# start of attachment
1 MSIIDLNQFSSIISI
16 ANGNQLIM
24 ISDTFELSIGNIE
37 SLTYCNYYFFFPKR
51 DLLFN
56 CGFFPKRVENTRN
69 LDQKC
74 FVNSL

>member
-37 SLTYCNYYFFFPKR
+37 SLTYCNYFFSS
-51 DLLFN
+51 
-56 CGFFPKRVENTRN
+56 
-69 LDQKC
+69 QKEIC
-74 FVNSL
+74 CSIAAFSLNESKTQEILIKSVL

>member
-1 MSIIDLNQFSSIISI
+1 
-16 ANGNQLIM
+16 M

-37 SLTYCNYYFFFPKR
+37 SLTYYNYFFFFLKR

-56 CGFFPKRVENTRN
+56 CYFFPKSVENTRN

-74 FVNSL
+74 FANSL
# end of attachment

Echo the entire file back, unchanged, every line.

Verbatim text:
1 MSIIDLNQFSSIISI
16 ANGNQLIM
24 ISDTFELSIGNIE
37 SLTYCNYYFFFPKR
51 DLLFN
56 CGFFPKRVENTRN
69 LDQKC
74 FVNSL

>member
-37 SLTYCNYYFFFPKR
+37 SLTYCNYFFSS
-51 DLLFN
+51 
-56 CGFFPKRVENTRN
+56 
-69 LDQKC
+69 QKEIC
-74 FVNSL
+74 CSIAAFSLNESKTQEILIKSVL

>member
-1 MSIIDLNQFSSIISI
+1 
-16 ANGNQLIM
+16 M

-37 SLTYCNYYFFFPKR
+37 SLTYYNYFFFFLKR

-56 CGFFPKRVENTRN
+56 CYFFPKSVENTRN

-74 FVNSL
+74 FANSL